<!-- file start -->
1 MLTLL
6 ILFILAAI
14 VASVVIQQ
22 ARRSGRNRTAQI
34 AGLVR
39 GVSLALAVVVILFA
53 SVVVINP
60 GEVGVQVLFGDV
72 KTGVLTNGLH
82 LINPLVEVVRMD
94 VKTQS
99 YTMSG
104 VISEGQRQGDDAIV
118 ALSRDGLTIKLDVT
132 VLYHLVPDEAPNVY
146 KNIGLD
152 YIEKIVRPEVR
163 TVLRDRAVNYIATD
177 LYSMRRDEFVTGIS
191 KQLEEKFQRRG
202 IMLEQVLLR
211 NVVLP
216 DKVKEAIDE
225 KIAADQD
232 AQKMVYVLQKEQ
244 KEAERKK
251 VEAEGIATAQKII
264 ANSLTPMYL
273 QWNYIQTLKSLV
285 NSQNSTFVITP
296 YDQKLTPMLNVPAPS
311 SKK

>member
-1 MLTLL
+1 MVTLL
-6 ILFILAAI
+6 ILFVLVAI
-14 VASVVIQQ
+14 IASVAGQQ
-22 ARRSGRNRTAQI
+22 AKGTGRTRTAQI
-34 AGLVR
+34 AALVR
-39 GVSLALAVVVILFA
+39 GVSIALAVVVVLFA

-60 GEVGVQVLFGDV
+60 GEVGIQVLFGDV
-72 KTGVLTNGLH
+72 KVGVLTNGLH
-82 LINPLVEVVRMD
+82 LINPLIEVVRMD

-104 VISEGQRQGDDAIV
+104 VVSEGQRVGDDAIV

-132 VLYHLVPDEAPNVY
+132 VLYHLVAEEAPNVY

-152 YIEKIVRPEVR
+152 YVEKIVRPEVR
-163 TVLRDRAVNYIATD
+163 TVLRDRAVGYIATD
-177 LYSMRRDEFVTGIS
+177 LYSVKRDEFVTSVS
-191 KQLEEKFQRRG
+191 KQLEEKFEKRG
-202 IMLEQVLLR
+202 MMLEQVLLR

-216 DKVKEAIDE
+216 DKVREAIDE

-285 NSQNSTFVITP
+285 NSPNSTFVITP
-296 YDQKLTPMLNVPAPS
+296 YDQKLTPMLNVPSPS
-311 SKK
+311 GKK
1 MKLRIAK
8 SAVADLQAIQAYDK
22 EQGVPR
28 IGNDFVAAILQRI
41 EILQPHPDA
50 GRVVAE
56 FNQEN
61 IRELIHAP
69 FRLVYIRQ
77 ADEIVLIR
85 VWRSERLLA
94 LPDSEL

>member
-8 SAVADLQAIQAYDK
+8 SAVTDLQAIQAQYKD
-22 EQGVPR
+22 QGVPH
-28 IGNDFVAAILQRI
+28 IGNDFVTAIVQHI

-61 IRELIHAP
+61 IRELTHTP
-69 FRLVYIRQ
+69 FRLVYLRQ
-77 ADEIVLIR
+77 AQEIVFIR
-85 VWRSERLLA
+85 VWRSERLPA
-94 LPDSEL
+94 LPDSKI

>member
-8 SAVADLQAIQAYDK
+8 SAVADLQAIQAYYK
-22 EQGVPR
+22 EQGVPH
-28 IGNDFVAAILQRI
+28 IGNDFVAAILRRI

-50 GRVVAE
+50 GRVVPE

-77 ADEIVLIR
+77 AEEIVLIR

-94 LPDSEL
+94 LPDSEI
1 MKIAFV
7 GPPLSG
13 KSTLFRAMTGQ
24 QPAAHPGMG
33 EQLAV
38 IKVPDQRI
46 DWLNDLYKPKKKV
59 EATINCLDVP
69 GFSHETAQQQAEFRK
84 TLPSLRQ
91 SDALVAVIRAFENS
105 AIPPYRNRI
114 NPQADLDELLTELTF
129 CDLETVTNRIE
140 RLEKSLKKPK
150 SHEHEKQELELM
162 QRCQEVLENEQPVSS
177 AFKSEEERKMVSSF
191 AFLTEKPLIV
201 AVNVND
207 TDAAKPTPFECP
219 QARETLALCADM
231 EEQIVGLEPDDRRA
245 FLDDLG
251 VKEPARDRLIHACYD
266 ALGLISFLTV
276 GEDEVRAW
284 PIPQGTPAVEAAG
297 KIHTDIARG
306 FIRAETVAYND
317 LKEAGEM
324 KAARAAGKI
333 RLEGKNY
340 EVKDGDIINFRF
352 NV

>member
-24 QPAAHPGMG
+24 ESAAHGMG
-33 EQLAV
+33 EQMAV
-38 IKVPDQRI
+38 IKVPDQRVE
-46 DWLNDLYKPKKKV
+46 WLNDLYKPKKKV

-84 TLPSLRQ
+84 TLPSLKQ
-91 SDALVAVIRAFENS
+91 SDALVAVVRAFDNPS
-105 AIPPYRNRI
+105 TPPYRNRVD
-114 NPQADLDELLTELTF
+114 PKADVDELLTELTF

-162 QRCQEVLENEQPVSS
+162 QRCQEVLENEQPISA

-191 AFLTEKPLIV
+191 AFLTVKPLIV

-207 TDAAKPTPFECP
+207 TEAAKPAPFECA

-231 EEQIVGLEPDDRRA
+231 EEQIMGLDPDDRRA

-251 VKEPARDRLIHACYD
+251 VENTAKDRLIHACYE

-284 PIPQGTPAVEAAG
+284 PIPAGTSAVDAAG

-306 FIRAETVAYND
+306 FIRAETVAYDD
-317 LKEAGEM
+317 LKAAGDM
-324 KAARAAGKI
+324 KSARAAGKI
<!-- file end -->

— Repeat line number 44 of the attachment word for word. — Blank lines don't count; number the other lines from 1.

-39 GVSLALAVVVILFA